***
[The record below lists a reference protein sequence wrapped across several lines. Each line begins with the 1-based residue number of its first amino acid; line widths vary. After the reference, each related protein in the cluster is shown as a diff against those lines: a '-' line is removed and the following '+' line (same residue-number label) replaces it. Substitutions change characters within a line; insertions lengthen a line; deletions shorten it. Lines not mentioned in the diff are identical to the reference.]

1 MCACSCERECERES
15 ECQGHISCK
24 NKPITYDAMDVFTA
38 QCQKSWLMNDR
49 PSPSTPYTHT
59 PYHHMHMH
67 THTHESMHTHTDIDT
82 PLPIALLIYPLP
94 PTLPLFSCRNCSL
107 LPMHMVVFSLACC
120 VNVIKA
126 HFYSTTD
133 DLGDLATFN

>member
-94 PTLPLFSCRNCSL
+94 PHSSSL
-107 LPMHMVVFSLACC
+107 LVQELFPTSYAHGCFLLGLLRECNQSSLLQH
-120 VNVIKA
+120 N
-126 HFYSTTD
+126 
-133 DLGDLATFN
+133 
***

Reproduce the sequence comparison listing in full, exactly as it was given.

[The record below lists a reference protein sequence wrapped across several lines. Each line begins with the 1-based residue number of its first amino acid; line widths vary. After the reference, each related protein in the cluster is shown as a diff against those lines: a '-' line is removed and the following '+' line (same residue-number label) replaces it. Substitutions change characters within a line; insertions lengthen a line; deletions shorten it. Lines not mentioned in the diff are identical to the reference.]

1 MCACSCERECERES
15 ECQGHISCK
24 NKPITYDAMDVFTA
38 QCQKSWLMNDR
49 PSPSTPYTHT
59 PYHHMHMH
67 THTHESMHTHTDIDT
82 PLPIALLIYPLP
94 PTLPLFSCRNCSL
107 LPMHMVVFSLACC
120 VNVIKA
126 HFYSTTD
133 DLGDLATFN

>member
-94 PTLPLFSCRNCSL
+94 PHSSSL
-107 LPMHMVVFSLACC
+107 LVQELFPTSYAHGCFLLGLLRECNQSSLLQH
-120 VNVIKA
+120 N
-126 HFYSTTD
+126 
-133 DLGDLATFN
+133 